Garden Shed Tips and Tricks

This time of year always gives me more time to reflect and if I don’t slow down too much and go into full hibernation mode, I still have a few more opportunities to make long-term, positive changes to my life, garden, relationships, you name it. With the holidays still out there and a new year even further, I take stock of the past year and smile: 

  • I’ve weeded, pruned, cleaned and planted in the yard all year…check 
  • I’ve taken care of personal health and investment issues…check 
  • I’ve travelled and seen all of my family…check 
  • And had many life adventures …. 

Now, watching leaves falling from nearby trees, I open the current mail. I pause, then grab the next letter with WM on the front and slowly rip open our Waste Management bill and notice it actually went down (not up) and by over $100.00. Hmm….I beat my chest 3 times and hollered, ‘Let’s Go’ (testosterone…check, check) 

Well, last FALL: 

I made it a point to compost onsite using debris as a short-term mulch--losing one full can every week. Each extra can costs money. 3 cans a week adds up.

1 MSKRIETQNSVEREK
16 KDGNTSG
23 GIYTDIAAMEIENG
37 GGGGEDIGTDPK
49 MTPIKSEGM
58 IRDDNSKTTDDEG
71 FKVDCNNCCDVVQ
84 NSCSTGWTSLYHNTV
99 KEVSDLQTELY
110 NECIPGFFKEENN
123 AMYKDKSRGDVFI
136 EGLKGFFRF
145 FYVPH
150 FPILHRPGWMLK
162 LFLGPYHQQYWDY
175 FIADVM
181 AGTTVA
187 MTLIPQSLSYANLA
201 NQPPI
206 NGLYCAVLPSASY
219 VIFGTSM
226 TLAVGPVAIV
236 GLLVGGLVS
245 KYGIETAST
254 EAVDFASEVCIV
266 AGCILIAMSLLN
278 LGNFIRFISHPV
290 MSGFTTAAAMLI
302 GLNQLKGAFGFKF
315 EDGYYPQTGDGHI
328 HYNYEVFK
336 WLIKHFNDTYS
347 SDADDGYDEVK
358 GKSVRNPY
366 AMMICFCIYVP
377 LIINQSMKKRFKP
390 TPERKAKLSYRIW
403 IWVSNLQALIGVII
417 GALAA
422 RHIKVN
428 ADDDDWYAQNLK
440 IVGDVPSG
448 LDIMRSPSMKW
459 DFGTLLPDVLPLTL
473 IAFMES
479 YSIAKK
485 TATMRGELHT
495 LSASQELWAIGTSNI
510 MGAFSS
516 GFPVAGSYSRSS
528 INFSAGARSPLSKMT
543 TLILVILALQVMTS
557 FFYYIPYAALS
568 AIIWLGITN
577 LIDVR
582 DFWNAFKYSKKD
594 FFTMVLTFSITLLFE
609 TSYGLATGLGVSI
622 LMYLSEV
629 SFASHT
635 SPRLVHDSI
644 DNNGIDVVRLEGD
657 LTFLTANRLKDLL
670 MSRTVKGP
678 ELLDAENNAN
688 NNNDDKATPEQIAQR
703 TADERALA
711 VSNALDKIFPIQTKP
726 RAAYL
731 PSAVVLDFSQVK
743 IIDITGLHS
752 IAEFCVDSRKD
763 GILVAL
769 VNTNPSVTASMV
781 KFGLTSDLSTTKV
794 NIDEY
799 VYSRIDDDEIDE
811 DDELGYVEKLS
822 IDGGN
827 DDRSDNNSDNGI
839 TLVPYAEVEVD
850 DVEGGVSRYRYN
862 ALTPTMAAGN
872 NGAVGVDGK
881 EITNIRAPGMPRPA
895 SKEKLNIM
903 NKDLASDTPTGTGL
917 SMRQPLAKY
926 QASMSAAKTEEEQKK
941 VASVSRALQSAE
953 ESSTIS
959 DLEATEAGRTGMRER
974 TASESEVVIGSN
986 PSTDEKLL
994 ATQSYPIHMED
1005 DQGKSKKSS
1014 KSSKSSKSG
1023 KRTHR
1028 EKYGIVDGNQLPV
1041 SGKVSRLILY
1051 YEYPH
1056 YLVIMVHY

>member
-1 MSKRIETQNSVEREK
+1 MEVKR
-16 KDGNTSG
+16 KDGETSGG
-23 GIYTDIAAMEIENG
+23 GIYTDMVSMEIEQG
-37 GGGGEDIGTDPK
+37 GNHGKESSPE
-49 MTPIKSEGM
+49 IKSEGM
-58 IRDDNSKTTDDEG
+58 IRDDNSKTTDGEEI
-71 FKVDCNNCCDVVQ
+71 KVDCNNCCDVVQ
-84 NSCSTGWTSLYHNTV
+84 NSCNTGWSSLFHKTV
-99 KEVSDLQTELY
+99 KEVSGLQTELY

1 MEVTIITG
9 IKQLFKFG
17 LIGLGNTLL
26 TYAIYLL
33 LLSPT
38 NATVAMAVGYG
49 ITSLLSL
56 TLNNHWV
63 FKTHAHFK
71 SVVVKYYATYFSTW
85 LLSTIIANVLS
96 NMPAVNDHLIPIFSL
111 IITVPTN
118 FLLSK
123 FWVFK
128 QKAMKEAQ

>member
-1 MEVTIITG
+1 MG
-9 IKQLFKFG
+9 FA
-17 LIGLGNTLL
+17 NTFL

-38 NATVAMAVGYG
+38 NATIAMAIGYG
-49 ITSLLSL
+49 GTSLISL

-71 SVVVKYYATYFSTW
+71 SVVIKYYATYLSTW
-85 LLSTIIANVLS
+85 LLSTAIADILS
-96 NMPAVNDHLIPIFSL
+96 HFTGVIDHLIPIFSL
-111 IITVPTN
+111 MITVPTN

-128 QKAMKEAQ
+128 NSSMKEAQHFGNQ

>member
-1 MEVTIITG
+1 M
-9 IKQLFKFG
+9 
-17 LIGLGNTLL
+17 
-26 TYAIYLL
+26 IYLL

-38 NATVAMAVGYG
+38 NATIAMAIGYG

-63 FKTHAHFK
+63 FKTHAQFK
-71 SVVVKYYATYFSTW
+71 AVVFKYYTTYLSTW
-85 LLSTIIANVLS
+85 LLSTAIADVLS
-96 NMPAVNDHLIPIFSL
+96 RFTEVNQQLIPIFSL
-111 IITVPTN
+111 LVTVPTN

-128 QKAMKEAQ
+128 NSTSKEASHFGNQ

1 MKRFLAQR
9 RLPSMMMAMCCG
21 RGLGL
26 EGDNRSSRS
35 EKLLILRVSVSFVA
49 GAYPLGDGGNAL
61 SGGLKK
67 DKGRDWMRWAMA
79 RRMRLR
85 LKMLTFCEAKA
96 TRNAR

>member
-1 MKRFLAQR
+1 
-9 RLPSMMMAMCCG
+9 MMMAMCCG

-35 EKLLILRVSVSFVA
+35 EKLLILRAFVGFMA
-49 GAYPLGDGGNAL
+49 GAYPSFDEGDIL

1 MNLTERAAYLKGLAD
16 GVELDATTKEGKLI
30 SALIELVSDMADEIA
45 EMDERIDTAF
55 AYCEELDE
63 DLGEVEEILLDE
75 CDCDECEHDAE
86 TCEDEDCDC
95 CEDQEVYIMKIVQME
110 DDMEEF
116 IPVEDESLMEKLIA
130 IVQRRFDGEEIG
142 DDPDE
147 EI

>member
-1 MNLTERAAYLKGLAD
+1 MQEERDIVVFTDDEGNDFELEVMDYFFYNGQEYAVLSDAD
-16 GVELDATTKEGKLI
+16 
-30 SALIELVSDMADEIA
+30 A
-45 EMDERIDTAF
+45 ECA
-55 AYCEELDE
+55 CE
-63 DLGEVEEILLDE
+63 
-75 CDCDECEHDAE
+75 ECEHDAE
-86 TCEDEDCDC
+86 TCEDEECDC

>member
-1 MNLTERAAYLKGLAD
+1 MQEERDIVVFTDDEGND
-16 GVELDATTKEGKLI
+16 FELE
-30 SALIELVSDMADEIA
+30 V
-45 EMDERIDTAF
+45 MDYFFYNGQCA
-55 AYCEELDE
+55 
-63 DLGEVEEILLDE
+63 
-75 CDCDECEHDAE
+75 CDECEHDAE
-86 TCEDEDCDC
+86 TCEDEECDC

I also recycle more and use cardboard to cover weeded areas. Future time is now saved for when I’m ready to plant anew. Dirt from moles is applied on top. 

Then I tackled the worst environmental offender…the garbage… and it turns out we are so efficient now, I can shrink the size of the weekly cans by half and save…Wait for it…$500 a YEAR. 

Taking time last Fall to make a plan worked in my favor and with most of the hard work over for the year I was making a choice to reduce and reward! That’s one man’s advice and another opportunity to Go green: $$$. 

Courtesy of S.W. Redmond Garden Club Member

But wait there’s more…. When cleaning up branch debris from the early slate of windstorms (and we know they’re out there), simply place them on top of tender plants. They act as a blanket for keeping dahlia tubers dry. I’ve been known to haunt the streets in search of truckloads of fir branches and when asked why, usually mumble something about wreaths. These also work well for container plants. Then in the spring simply uncover those mounds and check for new growth. Win-win. The only downside? You eventually have to send the debris out for waste, but only after they’ve performed their magic.

M. P. Redmond Garden Club Member